[0, 9.216666666666667, 33.71666666666667],
                  [1, 17.425, 35.61666666666667],
                  [1, 14.183333333333334, 38.483333333333334],
                  [1, 12.45, 41.06666666666666],
                  [1, 17.375, 47.233333333333334],
                  [1, 24.491666666666667, 48.61666666666667],
                  [-1, 0.0, 0.0]
               ],
 'Antlia':   [
                  [0, 142.30833333333334, -35.95],
                  [2, 156.78333333333333, -31.066666666666666],
                  [2, 164.175, -37.13333333333333],
                  [-1, 0.0, 0.0]
             ],
  .
  .
  .
}

plot_stars 1

Write a function plot_stars to plot constellations

WARNING: DO NOT use GraphViz!

Even if we are making plots which look like networks, for these visualizations you just need basic matplotlib (and some creativity ;-)

WARNING: for now, ignore the new_center parameter

A point type can either be:

  • 0: start a new line not connected with the previous one

  • 1: connect previous point with a straight segment

  • 2: connect previous point with a dotted segment (draw it with linestyle=':' parameter)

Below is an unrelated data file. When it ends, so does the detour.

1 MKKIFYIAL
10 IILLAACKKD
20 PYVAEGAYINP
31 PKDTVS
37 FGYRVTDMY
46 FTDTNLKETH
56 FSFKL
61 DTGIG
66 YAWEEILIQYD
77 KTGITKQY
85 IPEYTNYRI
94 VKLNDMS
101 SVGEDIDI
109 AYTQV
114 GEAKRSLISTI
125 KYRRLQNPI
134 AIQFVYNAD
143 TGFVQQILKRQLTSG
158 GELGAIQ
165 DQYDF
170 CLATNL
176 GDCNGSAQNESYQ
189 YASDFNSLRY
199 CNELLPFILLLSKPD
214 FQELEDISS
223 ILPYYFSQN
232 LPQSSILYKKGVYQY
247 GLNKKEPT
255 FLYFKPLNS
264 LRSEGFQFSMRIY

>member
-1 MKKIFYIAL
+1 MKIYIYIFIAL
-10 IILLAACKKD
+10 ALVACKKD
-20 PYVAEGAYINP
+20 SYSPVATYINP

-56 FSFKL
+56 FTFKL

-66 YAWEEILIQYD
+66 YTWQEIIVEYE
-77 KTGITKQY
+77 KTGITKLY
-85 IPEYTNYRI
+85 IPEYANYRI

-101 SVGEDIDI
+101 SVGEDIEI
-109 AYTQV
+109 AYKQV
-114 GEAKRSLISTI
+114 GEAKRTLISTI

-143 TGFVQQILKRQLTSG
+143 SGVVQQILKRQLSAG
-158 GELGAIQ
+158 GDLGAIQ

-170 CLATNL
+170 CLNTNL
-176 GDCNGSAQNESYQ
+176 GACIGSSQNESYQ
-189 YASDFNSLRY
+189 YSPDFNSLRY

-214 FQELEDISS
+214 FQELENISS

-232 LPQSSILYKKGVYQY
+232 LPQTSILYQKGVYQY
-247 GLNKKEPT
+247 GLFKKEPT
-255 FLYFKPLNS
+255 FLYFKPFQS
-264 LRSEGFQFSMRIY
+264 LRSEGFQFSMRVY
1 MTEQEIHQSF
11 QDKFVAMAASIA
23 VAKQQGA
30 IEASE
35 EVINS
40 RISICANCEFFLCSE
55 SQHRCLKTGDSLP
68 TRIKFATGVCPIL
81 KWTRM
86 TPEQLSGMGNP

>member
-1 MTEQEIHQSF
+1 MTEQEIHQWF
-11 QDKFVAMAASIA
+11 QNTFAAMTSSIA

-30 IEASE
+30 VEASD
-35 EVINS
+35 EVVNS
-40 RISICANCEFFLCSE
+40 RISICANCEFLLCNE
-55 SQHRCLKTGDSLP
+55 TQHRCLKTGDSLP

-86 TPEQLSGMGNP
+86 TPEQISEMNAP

• -1: last point, ignore

Available colorschemes are 'M', 'F', or 'R' (red)

  • to set a black background, set plt.rcParams['axes.facecolor'] = 'black'

  • to get a nice glowing effect for the lines, draw twice: once with a thick line and dark color, and once with a thin line with a bright color. You can find the colors in color_schemes. To set them in plt.plot call, use linewidth (sets width in pixels) and color parameter, note color takes a single parameter

  • draw stars as white dots, setting markersize=6

Show solution
[3]:
%matplotlib inline

import numpy as np
import matplotlib.pyplot as plt

color_schemes = {
    'M': ('blue', '#039dfc'),
    'F': ('purple', 'pink'),
    'R': ('darkred', 'red')
}

def plot_stars(constellation_name, color_scheme, stars, new_center=None):
    raise Exception('TODO IMPLEMENT ME !')

from pprint import pprint
pprint(stars_db['Libra'])
plot_stars('Libra', 'M', stars_db)
[[0, 226.01666666666665, -25.266666666666666],
 [1, 222.71666666666667, -16.03333333333333],
 [1, 229.25, -9.366666666666667],
 [1, 233.875, -14.783333333333333],
 [1, 222.71666666666667, -16.03333333333333],
 [0, 233.875, -14.783333333333333],